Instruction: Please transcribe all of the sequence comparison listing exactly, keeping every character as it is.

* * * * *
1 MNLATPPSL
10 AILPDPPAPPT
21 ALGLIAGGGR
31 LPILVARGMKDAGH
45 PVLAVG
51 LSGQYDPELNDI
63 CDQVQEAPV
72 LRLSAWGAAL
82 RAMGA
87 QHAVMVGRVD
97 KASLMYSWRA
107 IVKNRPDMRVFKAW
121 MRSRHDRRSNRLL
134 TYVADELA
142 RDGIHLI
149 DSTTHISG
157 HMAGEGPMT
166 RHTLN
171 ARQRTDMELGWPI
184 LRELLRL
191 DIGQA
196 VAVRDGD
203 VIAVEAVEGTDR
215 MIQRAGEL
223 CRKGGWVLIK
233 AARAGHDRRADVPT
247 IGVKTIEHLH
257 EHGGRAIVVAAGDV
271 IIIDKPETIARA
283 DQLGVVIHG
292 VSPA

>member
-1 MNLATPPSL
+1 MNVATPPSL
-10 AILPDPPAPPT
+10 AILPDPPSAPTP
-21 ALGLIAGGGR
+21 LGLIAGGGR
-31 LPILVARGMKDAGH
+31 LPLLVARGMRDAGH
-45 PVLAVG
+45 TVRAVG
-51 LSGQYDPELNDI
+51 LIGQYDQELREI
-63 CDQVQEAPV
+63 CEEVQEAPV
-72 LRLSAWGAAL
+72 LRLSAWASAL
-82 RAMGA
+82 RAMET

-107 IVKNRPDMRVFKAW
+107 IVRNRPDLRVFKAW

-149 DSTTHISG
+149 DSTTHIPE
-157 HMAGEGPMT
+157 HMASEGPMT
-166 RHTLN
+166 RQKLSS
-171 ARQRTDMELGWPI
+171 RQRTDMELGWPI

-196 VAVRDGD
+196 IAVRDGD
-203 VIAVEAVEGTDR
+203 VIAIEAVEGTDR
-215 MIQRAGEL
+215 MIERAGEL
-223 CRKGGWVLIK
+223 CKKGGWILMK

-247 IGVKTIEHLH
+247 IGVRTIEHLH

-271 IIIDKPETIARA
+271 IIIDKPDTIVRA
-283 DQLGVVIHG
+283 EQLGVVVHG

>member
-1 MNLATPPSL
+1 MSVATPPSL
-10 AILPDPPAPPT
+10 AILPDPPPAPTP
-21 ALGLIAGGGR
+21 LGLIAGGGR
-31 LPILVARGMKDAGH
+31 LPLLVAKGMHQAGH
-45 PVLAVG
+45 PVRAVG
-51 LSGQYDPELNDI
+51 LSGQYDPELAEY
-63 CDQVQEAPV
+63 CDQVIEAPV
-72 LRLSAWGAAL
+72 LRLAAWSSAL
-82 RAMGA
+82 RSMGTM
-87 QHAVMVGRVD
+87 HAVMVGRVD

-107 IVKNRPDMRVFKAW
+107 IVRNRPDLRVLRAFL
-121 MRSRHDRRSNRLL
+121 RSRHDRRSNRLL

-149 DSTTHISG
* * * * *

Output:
1 MNLATPPSL
10 AILPDPPAPPT
21 ALGLIAGGGR
31 LPILVARGMKDAGH
45 PVLAVG
51 LSGQYDPELNDI
63 CDQVQEAPV
72 LRLSAWGAAL
82 RAMGA
87 QHAVMVGRVD
97 KASLMYSWRA
107 IVKNRPDMRVFKAW
121 MRSRHDRRSNRLL
134 TYVADELA
142 RDGIHLI
149 DSTTHISG
157 HMAGEGPMT
166 RHTLN
171 ARQRTDMELGWPI
184 LRELLRL
191 DIGQA
196 VAVRDGD
203 VIAVEAVEGTDR
215 MIQRAGEL
223 CRKGGWVLIK
233 AARAGHDRRADVPT
247 IGVKTIEHLH
257 EHGGRAIVVAAGDV
271 IIIDKPETIARA
283 DQLGVVIHG
292 VSPA

>member
-1 MNLATPPSL
+1 MNVATPPSL
-10 AILPDPPAPPT
+10 AILPDPPSAPTP
-21 ALGLIAGGGR
+21 LGLIAGGGR
-31 LPILVARGMKDAGH
+31 LPLLVARGMRDAGH
-45 PVLAVG
+45 TVRAVG
-51 LSGQYDPELNDI
+51 LIGQYDQELREI
-63 CDQVQEAPV
+63 CEEVQEAPV
-72 LRLSAWGAAL
+72 LRLSAWASAL
-82 RAMGA
+82 RAMET

-107 IVKNRPDMRVFKAW
+107 IVRNRPDLRVFKAW

-149 DSTTHISG
+149 DSTTHIPE
-157 HMAGEGPMT
+157 HMASEGPMT
-166 RHTLN
+166 RQKLSS
-171 ARQRTDMELGWPI
+171 RQRTDMELGWPI

-196 VAVRDGD
+196 IAVRDGD
-203 VIAVEAVEGTDR
+203 VIAIEAVEGTDR
-215 MIQRAGEL
+215 MIERAGEL
-223 CRKGGWVLIK
+223 CKKGGWILMK

-247 IGVKTIEHLH
+247 IGVRTIEHLH

-271 IIIDKPETIARA
+271 IIIDKPDTIVRA
-283 DQLGVVIHG
+283 EQLGVVVHG

>member
-1 MNLATPPSL
+1 MSVATPPSL
-10 AILPDPPAPPT
+10 AILPDPPPAPTP
-21 ALGLIAGGGR
+21 LGLIAGGGR
-31 LPILVARGMKDAGH
+31 LPLLVAKGMHQAGH
-45 PVLAVG
+45 PVRAVG
-51 LSGQYDPELNDI
+51 LSGQYDPELAEY
-63 CDQVQEAPV
+63 CDQVIEAPV
-72 LRLSAWGAAL
+72 LRLAAWSSAL
-82 RAMGA
+82 RSMGTM
-87 QHAVMVGRVD
+87 HAVMVGRVD

-107 IVKNRPDMRVFKAW
+107 IVRNRPDLRVLRAFL
-121 MRSRHDRRSNRLL
+121 RSRHDRRSNRLL

-149 DSTTHISG